1964: When America was at war with itself. This tagline sums up this film perfectly. The 1960s is a time of the Civil Rights movement and one of the most violent, infamous and controversial in American history. So controversial that countless movies have been made about this time, from many different viewpoints. Mississippi Burning isn’t a movie trying to do anything different or unique with the depiction of 1960s America but it doesn’t have to – like it’s tagline, it depicts the cold hard facts in a plain, simple but often powerful story.
The opening is cold, vicious and sets a fair tone for the rest of the film. The cold-blooded, stark murder of Civil Rights activists, of both black and white descent, brings the FBI agents to the small town which could depict many deep-South American communities during the 60s (and some would argue now). It is a simple murder case but will be used to highlight in inherent racism in the whole town.
It isn’t a new concept but is presented in a well-acted, clearly written way which doesn’t try to be too flashy or go for any sort of unique style. It is a murder investigation but in a town where anyone could have aided and abetted due to their inherent racist views. It doesn’t help that the two agents investigating have contrasting views too.
The movie is also about the new meeting the old. Gene Hackman is the old-school agent, rough, ragged and violent if need be. Willem Dafoe is the newer agent, playing things “by the book” and wanting the investigation completed thoroughly, even if it means annoying the locals. Hackman is the realist, having seen it all and knows the consequences of each action – Dafoe is more naive and doesn’t realise how crooked and terrible a community can collectively be. It is a great juxtaposition but also a fantastic way to present the conflicting sides of the case and how fruitless this investigation is when nobody except the agents cares who killed the victims in the first place.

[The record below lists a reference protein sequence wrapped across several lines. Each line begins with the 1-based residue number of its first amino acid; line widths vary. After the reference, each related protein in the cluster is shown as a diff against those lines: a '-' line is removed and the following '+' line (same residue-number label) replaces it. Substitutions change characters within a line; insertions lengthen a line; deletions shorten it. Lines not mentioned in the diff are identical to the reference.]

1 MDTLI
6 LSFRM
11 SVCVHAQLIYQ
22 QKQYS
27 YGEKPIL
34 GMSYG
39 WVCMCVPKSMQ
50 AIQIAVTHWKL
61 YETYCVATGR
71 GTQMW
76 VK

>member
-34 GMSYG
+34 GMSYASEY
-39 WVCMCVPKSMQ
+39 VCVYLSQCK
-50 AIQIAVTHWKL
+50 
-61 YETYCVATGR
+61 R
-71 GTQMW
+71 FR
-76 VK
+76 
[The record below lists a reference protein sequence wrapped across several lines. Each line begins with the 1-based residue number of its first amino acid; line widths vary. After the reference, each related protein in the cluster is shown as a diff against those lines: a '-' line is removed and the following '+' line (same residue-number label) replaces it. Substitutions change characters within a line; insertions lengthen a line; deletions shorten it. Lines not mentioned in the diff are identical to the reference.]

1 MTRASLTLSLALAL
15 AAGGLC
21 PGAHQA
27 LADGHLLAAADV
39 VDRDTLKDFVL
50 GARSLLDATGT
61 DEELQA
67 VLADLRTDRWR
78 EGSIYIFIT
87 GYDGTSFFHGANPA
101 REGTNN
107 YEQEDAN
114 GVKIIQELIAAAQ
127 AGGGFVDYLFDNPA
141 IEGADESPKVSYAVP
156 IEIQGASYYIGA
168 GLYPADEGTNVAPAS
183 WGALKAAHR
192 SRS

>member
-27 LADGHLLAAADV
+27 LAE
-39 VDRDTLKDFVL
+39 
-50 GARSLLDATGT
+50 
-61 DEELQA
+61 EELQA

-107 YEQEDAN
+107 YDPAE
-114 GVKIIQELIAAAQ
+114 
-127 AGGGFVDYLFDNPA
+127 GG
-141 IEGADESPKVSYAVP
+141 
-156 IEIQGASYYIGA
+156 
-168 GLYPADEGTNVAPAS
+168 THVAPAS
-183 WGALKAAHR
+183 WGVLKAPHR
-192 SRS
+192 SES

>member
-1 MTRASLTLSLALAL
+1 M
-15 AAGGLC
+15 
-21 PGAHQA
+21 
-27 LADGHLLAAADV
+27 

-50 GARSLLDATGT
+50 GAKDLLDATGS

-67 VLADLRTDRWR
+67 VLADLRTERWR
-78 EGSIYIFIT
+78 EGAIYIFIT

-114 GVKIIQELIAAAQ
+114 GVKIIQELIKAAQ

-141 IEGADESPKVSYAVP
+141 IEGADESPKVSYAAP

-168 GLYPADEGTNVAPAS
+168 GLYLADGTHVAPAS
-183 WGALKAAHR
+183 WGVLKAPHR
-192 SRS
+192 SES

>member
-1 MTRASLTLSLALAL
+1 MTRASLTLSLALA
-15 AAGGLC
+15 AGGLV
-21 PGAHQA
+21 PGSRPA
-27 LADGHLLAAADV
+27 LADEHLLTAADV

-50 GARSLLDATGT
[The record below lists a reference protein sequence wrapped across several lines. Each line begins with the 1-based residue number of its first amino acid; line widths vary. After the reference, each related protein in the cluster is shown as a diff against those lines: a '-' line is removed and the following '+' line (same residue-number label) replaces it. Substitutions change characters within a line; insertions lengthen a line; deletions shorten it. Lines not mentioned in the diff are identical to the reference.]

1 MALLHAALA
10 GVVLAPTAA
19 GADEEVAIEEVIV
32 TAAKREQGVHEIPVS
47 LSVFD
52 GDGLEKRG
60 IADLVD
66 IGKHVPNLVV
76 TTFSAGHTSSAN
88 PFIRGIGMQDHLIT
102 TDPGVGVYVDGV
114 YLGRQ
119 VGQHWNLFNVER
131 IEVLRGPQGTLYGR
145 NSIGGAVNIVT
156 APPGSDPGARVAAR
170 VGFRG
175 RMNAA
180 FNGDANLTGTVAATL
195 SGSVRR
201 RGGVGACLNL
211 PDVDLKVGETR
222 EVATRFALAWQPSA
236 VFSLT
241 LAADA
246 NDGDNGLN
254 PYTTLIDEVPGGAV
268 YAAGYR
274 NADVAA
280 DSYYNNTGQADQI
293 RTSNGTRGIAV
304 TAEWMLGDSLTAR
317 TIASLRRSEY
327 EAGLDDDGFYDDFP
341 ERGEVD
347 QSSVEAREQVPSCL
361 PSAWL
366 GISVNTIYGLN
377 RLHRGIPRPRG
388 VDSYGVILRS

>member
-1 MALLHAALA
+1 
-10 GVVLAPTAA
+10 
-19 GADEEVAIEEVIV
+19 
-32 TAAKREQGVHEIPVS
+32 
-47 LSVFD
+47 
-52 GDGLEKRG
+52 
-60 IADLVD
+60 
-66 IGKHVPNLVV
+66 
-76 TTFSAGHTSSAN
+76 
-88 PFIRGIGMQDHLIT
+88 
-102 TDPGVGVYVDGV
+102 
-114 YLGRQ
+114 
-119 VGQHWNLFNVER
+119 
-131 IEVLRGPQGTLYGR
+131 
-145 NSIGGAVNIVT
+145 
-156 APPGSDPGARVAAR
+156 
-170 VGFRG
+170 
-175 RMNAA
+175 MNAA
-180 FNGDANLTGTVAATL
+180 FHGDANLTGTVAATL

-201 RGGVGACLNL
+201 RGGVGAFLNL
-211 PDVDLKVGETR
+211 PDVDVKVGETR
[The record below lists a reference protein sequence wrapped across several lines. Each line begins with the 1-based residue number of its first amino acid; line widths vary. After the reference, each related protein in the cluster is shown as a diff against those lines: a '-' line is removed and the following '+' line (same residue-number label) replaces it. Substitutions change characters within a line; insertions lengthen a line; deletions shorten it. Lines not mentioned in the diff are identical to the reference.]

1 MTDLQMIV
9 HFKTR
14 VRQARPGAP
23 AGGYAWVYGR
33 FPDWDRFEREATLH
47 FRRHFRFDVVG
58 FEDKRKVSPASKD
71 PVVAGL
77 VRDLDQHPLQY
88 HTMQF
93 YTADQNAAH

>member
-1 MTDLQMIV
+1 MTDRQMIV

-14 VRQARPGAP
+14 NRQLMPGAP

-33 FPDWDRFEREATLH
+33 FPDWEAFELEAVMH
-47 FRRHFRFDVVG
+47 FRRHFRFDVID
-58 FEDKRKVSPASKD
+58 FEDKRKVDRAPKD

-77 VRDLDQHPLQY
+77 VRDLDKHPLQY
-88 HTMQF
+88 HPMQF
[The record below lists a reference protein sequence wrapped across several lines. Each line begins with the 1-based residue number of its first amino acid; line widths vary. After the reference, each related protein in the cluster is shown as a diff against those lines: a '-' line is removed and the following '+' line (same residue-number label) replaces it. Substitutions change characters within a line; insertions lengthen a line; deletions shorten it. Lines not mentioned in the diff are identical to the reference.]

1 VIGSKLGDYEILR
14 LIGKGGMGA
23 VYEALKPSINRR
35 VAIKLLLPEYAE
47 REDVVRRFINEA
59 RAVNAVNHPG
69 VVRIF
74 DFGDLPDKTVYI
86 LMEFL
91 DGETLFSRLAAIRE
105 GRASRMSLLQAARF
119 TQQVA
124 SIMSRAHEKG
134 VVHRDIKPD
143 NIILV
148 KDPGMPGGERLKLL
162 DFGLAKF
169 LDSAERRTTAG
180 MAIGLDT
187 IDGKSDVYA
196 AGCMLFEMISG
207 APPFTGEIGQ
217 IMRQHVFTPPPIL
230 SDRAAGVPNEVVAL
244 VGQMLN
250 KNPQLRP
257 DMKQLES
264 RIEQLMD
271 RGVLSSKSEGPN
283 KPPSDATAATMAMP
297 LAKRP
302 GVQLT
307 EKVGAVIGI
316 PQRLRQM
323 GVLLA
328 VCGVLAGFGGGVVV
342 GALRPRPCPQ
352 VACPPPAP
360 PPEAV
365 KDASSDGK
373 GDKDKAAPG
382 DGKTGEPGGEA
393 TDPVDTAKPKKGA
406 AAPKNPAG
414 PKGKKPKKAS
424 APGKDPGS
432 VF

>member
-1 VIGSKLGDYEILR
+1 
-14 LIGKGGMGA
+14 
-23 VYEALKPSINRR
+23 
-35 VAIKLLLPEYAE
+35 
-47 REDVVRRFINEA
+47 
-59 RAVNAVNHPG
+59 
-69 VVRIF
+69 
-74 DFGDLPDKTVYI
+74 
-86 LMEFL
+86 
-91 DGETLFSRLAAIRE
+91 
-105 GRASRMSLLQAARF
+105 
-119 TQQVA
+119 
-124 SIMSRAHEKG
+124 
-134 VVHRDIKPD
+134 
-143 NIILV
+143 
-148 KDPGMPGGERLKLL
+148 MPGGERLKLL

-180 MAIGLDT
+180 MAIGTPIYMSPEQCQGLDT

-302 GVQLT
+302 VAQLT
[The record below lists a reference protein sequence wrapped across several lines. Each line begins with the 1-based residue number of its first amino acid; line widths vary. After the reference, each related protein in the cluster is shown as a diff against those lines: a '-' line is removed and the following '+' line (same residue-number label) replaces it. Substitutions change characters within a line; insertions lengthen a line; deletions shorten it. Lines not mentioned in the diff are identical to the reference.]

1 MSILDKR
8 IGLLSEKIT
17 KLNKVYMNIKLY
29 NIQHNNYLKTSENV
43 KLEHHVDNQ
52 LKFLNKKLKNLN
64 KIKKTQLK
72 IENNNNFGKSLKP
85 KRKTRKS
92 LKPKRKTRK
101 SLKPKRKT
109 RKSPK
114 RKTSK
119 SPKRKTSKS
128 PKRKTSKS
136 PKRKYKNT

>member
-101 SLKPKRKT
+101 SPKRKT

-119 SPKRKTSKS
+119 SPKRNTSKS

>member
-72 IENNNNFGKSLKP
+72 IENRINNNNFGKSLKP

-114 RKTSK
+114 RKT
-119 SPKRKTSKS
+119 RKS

I don’t need to comment on how well Dafoe and Hackman act their parts as both bring their A-Game to this movie. The same can be said for the support, which comes from a small love interest in Frances McDormand, as well as plenty of “Where have I seen him before” actors from Pruitt Taylor-Vince, Brad Dourif and Michael Rooker.
All these actors play a red-neck stereotype which the film does fall foul to. Often the case is black and white when communities at that time were anything but. There is a clear divide between “good and bad” and when the criminals do finally come to justice, it is done in a gung-ho, justice always wins sort of fashion that wasn’t really typical of the time.
It is a shame because the film leading up to that point feels very real, gritty and shockingly true. Violence is depicted in full gore, actions have very nasty repercussions and the helplessness of the two agents’ actions are felt up to the point where Hackman takes over as the “hero.”
The film does still deliver the story it wants to though and although the ending does feel very convenient, it is nice to get a happy ending when most of the Civil Rights tales of this ilk finish so pessimistically. It is also refreshing to see what would be considered an “old-school” approach to the Civil Rights story, no frills, theatrics or gimmicks – just a plain, clear murder case with decent, interesting characters.
Overall, Mississippi Burning doesn’t try to deliver anything but a decent, solid murder mystery in the time of the Civil Rights movement and it is its simplicity that is its success. It has some great actors at its core, particularly Hackman and Dafoe and can be as gritty and realistic as a movie set at this time should be. It is just a shame that the ending feels too “neat and tidy” when the history around this subject is anything but.
Rating – 3.5
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